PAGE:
I have read over articles that state how children in orphanages don’t always receive the attention they should, and the love they so desperately need. They more often than not suffer trauma. Why you may ask? Trauma can be due to many reasons. Some orphans have lost a loved one, which is why they are in the orphanage, while others suffer trauma in the orphanage itself. Trauma in the orphanage can be caused by a high turnover of caregivers, and the children never gain a sense of permanence when it comes to those whose job it is to care for them while they are in the orphanage. Some orphans experience trauma due to lack of permanency when potential adoptive families come to visit them, to see if they are the child/children they will choose to be their forever family. Imagine having different families from different backgrounds come to visit you, and hang out with you. They center all of their attention on you, and you may know why, or if you are a toddler, maybe you have no clue, but they are just happy adults are paying attention to you. My friend, who adopted three siblings from Haiti, she talks in her blog about how excited her three children she adopted were when they would visit. Her children had a happy ending. They came to live with her in the end. Some children in orphanages overseas are not so lucky. Potential parents and families come to see them, but then for a multitude of reasons end up not adopting them. Sometimes they choose another child, or other children in the same orphanage to adopt. The latter can lead to children having those feelings of abandonment all over again. First, their biological families, and now, a possible forever family.

I recall learning about the orphanage where my birth mom stayed. I spoke with those who had endured time there. They told me tales of getting dressed up in dresses and their hair done all nice, and how they would all stand in a line as potential adoptive families would come by. They would choose a child for the day to take them out. Sort of like test driving a car. Then, the families would return the child to Immaculate Conception, and sometimes they would come back to adopt them, and other times, those families would never return, or return to test drive another vehicle. This was back in the 1940s. The United States does not entertain orphanages anymore. Other countries do have orphanages, and some of their practices may be similar.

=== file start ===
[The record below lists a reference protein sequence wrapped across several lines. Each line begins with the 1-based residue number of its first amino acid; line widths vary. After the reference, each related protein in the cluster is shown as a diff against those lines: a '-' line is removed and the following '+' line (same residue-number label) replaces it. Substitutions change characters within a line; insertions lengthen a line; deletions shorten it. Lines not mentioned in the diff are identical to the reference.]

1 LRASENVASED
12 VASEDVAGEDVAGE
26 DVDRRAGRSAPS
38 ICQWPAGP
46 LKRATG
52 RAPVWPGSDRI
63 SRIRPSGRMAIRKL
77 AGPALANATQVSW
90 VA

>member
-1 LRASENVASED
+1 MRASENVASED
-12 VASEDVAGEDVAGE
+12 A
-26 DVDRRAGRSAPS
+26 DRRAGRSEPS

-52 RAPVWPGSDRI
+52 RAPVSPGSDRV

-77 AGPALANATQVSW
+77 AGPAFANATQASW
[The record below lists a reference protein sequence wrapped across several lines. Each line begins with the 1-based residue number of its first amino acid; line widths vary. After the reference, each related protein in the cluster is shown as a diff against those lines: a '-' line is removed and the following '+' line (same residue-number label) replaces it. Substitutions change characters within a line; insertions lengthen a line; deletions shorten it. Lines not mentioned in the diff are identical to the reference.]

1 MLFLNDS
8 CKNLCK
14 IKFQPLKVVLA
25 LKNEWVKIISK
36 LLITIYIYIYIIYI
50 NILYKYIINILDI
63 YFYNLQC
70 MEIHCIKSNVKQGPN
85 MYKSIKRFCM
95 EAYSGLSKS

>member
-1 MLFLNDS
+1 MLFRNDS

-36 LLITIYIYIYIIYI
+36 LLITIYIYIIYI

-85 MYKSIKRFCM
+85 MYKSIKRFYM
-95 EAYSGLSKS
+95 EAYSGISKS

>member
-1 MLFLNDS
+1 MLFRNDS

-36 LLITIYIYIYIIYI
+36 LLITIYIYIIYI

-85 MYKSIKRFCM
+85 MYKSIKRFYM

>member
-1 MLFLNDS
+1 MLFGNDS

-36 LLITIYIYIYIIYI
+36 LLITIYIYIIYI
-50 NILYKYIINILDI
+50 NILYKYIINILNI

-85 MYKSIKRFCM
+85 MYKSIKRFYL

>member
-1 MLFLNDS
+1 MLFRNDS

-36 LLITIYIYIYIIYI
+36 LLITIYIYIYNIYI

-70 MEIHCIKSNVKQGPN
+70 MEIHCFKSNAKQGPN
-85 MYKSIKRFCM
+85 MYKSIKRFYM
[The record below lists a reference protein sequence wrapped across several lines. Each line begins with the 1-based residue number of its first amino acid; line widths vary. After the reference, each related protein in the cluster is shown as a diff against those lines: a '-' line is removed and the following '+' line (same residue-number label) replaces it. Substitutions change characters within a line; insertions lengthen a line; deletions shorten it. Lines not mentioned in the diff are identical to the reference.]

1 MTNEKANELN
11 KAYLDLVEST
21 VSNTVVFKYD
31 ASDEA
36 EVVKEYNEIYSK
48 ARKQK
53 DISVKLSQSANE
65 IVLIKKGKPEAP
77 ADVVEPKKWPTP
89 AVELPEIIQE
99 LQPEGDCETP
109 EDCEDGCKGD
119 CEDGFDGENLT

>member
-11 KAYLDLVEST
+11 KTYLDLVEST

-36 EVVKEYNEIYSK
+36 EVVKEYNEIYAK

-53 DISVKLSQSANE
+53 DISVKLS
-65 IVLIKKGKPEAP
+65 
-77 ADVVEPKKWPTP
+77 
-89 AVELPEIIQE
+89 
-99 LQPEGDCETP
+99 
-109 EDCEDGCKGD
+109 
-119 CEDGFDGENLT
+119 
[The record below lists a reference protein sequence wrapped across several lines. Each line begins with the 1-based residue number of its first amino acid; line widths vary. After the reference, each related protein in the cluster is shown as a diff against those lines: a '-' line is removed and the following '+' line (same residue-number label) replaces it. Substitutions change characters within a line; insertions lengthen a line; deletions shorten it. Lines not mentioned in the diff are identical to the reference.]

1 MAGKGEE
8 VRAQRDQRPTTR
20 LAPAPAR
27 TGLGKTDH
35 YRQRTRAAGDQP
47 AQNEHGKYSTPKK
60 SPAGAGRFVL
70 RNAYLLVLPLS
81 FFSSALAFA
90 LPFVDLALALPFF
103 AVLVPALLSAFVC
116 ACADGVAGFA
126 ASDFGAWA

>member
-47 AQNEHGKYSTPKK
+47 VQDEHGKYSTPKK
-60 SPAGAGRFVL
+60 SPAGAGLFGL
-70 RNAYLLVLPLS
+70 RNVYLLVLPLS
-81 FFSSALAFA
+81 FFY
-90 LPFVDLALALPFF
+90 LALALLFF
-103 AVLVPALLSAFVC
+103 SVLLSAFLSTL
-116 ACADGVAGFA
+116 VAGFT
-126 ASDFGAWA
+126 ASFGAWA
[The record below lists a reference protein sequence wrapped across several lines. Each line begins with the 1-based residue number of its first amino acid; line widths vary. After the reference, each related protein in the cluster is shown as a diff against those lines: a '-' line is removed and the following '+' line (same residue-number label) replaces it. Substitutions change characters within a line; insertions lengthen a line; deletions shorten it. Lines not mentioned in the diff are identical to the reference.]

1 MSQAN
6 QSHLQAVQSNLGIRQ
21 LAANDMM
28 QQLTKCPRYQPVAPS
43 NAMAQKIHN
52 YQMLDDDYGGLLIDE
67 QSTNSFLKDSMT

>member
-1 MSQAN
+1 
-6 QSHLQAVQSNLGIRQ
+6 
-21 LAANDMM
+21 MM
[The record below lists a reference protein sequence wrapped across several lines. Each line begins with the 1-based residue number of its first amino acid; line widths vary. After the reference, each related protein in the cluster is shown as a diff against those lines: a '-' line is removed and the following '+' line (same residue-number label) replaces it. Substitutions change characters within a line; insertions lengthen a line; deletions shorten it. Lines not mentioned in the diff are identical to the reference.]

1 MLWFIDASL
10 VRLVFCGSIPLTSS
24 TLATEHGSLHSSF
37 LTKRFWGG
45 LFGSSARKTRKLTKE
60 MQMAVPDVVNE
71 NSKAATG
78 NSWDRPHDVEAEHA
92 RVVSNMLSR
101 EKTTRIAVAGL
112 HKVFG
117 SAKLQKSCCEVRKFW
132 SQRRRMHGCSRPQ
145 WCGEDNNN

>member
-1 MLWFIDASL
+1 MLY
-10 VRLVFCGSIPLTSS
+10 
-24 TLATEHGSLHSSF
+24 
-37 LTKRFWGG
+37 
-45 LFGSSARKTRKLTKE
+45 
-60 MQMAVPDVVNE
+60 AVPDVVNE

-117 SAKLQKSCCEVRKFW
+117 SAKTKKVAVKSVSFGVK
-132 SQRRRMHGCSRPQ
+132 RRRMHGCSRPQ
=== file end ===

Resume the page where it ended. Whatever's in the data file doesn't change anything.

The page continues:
As I close my eyes and envision my birth mother as a 5-year-old in a huge orphanage, I envision a little girl who is taken care of, bathed, dressed and fed, but she feels empty inside. The orphanage had so many children, she was one of hundreds, and the love she needed, well, and there just weren’t enough employees. Her father, my grandfather, would come and take her out for a weekend with my uncle, who remained in the home. She would go for a weekend and he would drop her back off at the Immaculate Conception Orphanage, as her brother sat in the car, waving goodbye. He went back with their father, and she went back inside the walls of a place she would never call home.

As of 2018, there were 400,000 foster children in the United States of America. If someone asked me if I thought orphanages may be a better way to house the thousands of orphans in the United States, I would have to say no. Yes, they are huge buildings with many rooms, and they can hire workers around the clock as full-time occupations. Yet, the need for consistency in parenting, and the need for only a couple people to come to know as their caregivers instead of hundreds, that need is epic, constant, and needs to be met. I understand 400,000 is a gut wrenching number of foster children, and in the United States! I understand foster care needs to be improved, and there is a need for more qualified foster care families. I just honestly think orphanages are a concept of the past, and communities and states need to continue to pull together to modify and improve foster care.

When I think of orphanages, and then I think of our current foster care system, I think about the school systems in the United States, and how in many of the states, class size is always being discussed. Smaller class sizes are more than not thought to be the better option. More one-on-one attention between teachers and students, less distractions, and more teachable moments. I think this thought process can be applied to orphanages versus foster care homes we have today in the United States. Whereas orphanages held hundreds, sometimes thousands of orphans, foster care homes hold a minimal amount, usually under 10 children. I believe that less children usually caters to more one-on-one attention which many foster children need, and it means, in many cases, a foster child may have more personal space than if orphanages still existed in the United States. An orphan usually shared a room with 15-20 children. There were beds in rows. Not a very warm and fuzzy feeling. Everyone has an opinion when it comes to foster care, and this article is just a small insight into orphanages of the past, and foster homes of today and the future.